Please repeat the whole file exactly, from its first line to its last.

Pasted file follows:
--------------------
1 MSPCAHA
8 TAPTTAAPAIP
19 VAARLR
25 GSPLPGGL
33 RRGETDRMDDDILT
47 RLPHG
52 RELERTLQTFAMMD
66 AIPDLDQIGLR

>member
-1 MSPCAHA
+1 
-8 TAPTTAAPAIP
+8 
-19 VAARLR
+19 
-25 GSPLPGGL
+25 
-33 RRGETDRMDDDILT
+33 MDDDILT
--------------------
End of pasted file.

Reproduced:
1 MSPCAHA
8 TAPTTAAPAIP
19 VAARLR
25 GSPLPGGL
33 RRGETDRMDDDILT
47 RLPHG
52 RELERTLQTFAMMD
66 AIPDLDQIGLR

>member
-1 MSPCAHA
+1 
-8 TAPTTAAPAIP
+8 
-19 VAARLR
+19 
-25 GSPLPGGL
+25 
-33 RRGETDRMDDDILT
+33 MDDDILT